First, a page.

Adewole Adamson, MD, of the University of Texas, Austin, aims to create more equity in health care by gathering data from more diverse populations by using artificial intelligence (AI), a type of machine learning. Dr. Adamson’s work is funded by the American Cancer Society (ACS), an organization committed to advancing health equity through research priorities, programs and services for groups who have been marginalized.

Melanoma became a particular focus for Dr. Adamson after meeting Avery Smith, who lost his wife—a Black woman—to the deadly disease.

melanoma,  melanoma for dark skin Avery Smith (left) and Adamson (sidenote)

This personal encounter, coupled with multiple conversations with Black dermatology patients, drove Dr. Adamson to a concerning discovery: as advanced as AI is at detecting possible skin cancers, it is heavily biased.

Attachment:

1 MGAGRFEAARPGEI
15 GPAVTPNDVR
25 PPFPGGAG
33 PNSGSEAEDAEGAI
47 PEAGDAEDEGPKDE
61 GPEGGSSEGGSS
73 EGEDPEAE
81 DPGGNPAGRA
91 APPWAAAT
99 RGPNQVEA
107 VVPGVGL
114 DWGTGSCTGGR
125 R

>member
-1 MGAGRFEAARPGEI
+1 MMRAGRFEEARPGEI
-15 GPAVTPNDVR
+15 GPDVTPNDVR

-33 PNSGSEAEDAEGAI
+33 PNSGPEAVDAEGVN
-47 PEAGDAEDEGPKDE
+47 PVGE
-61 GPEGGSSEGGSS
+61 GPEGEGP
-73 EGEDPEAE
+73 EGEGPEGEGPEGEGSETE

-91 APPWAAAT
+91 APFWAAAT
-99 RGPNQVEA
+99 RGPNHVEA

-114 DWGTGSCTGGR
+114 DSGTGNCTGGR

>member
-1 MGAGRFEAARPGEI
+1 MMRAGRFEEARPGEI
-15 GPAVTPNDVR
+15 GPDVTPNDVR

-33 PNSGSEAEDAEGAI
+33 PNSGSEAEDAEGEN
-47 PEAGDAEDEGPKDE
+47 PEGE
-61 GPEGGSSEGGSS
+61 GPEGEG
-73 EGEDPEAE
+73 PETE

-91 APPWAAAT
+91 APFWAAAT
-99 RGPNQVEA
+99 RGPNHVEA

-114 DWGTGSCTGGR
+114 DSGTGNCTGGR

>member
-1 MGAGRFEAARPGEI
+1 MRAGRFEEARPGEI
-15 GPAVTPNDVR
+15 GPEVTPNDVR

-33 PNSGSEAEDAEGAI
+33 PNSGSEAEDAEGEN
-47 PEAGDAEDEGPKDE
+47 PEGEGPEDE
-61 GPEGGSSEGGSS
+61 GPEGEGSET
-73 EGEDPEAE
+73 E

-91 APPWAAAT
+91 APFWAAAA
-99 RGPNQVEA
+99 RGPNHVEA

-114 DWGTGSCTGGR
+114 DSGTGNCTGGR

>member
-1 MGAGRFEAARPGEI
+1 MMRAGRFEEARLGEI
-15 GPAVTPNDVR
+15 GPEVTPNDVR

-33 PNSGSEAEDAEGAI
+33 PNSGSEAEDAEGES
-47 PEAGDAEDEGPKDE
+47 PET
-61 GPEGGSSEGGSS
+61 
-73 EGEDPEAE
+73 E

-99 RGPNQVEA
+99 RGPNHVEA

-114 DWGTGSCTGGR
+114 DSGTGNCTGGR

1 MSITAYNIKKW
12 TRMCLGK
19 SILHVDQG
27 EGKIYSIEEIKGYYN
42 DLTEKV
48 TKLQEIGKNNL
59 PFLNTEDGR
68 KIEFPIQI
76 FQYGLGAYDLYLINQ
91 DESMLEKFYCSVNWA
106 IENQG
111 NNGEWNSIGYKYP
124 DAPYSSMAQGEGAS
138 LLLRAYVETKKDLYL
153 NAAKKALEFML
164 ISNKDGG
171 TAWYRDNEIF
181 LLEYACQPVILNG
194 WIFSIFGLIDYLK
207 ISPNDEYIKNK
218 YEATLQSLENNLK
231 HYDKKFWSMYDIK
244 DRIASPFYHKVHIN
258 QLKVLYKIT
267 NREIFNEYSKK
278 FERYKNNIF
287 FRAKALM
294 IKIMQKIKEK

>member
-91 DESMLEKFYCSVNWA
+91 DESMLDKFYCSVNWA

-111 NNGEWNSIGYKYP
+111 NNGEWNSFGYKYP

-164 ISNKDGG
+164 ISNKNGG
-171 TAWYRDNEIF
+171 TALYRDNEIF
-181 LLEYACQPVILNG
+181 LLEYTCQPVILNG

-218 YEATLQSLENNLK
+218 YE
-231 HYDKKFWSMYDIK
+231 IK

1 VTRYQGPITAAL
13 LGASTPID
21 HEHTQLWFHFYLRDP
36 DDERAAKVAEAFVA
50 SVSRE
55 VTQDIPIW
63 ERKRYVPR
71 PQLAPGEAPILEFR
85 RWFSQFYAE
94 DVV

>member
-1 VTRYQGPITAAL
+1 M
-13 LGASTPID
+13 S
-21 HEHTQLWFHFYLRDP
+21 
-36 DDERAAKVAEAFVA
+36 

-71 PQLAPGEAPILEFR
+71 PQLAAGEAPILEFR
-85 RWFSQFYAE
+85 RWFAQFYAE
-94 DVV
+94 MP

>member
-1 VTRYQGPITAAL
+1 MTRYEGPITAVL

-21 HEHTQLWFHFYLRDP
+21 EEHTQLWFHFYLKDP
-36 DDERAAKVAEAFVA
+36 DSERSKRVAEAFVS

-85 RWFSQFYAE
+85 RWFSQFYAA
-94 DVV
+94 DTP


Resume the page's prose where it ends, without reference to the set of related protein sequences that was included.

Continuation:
To understand this bias, it helps to first know how AI works in the early detection of skin cancer, which Dr. Adamson explains in his paper for the New England Journal of Medicine (paywall). The process uses computers that rely on sets of accumulated data to learn what healthy or unhealthy skin looks like and then create an algorithm to predict diagnoses based on those data sets.

This process, known as supervised learning, could lead to huge benefits in preventive care.

After all, early detection is key to better outcomes. The problem is that the data sets don’t include enough information about darker skin tones. As Adamson put it, “everything is viewed through a ‘white lens.’”